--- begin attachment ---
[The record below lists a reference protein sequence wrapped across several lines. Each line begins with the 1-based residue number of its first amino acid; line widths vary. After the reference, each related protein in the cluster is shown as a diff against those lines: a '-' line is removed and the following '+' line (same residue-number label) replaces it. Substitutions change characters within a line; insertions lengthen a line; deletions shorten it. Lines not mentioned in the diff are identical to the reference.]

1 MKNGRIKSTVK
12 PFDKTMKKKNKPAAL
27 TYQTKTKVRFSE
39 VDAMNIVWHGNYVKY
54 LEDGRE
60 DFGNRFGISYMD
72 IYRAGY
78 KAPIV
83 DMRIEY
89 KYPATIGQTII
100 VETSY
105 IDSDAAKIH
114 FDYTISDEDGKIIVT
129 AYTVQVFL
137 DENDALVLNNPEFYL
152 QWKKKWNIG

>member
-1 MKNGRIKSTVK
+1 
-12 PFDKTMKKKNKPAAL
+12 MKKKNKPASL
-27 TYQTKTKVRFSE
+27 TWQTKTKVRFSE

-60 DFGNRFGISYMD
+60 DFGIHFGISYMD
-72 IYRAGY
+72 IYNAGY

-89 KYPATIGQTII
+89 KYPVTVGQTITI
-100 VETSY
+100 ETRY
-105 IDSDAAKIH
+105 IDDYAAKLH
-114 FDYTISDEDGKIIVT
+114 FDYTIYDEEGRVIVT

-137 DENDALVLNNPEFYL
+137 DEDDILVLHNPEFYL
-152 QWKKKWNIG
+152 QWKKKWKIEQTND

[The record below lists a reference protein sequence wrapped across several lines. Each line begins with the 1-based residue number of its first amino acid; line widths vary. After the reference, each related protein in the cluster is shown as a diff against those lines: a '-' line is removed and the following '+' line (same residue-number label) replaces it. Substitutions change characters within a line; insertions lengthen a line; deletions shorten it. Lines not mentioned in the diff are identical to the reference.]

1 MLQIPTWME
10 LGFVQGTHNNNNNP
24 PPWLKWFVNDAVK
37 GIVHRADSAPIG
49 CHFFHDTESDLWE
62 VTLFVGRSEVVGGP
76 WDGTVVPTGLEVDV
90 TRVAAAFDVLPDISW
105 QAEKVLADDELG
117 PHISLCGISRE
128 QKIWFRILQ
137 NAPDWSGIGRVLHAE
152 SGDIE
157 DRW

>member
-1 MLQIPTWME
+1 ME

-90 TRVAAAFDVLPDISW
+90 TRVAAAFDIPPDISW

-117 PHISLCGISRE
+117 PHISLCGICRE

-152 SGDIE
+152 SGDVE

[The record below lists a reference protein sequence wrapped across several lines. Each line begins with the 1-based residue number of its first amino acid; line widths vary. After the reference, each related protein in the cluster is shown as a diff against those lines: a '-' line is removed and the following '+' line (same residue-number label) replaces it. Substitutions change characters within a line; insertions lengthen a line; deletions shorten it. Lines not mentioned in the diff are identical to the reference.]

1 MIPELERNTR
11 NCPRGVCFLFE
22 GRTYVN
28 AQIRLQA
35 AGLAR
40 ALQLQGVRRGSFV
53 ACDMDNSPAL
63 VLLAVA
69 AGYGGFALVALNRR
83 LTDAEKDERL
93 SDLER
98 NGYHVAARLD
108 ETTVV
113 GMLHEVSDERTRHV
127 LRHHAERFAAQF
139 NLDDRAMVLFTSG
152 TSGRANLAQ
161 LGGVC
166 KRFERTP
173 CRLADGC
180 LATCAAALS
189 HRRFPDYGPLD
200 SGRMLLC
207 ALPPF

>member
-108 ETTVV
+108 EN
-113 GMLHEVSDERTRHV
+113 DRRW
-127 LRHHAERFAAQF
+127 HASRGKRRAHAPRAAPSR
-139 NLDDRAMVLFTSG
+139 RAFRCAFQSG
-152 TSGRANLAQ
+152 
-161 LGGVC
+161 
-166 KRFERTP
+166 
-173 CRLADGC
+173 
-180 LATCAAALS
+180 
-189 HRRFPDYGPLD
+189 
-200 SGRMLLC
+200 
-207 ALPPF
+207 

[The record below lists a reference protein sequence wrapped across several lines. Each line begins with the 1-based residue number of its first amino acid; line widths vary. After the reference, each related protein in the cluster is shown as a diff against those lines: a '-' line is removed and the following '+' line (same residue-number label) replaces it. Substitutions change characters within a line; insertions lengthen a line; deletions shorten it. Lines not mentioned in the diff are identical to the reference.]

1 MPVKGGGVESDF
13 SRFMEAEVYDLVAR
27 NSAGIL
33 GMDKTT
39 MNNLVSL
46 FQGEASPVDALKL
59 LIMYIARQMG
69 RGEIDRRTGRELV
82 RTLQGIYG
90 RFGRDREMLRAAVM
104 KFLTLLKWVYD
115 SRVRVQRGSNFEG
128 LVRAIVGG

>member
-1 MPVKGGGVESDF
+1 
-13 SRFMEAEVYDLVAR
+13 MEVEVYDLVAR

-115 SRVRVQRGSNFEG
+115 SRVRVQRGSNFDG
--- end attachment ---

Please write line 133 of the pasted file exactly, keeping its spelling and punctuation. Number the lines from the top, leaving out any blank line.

+13 MEVEVYDLVAR